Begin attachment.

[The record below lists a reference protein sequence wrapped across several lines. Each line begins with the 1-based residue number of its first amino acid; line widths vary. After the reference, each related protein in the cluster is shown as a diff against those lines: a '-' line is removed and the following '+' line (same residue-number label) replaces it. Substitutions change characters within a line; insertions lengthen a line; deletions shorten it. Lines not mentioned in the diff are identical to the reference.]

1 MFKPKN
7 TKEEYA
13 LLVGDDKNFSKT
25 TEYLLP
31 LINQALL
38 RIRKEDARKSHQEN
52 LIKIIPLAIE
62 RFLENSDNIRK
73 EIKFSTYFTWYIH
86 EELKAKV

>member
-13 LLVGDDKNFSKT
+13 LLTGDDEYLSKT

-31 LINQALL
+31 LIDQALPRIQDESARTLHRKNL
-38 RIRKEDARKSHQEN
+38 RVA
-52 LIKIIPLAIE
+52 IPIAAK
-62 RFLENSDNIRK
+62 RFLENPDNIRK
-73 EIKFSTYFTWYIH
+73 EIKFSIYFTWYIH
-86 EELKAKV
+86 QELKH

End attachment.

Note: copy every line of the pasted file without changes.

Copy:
[The record below lists a reference protein sequence wrapped across several lines. Each line begins with the 1-based residue number of its first amino acid; line widths vary. After the reference, each related protein in the cluster is shown as a diff against those lines: a '-' line is removed and the following '+' line (same residue-number label) replaces it. Substitutions change characters within a line; insertions lengthen a line; deletions shorten it. Lines not mentioned in the diff are identical to the reference.]

1 MFKPKN
7 TKEEYA
13 LLVGDDKNFSKT
25 TEYLLP
31 LINQALL
38 RIRKEDARKSHQEN
52 LIKIIPLAIE
62 RFLENSDNIRK
73 EIKFSTYFTWYIH
86 EELKAKV

>member
-13 LLVGDDKNFSKT
+13 LLTGDDEYLSKT

-31 LINQALL
+31 LIDQALPRIQDESARTLHRKNL
-38 RIRKEDARKSHQEN
+38 RVA
-52 LIKIIPLAIE
+52 IPIAAK
-62 RFLENSDNIRK
+62 RFLENPDNIRK
-73 EIKFSTYFTWYIH
+73 EIKFSIYFTWYIH
-86 EELKAKV
+86 QELKH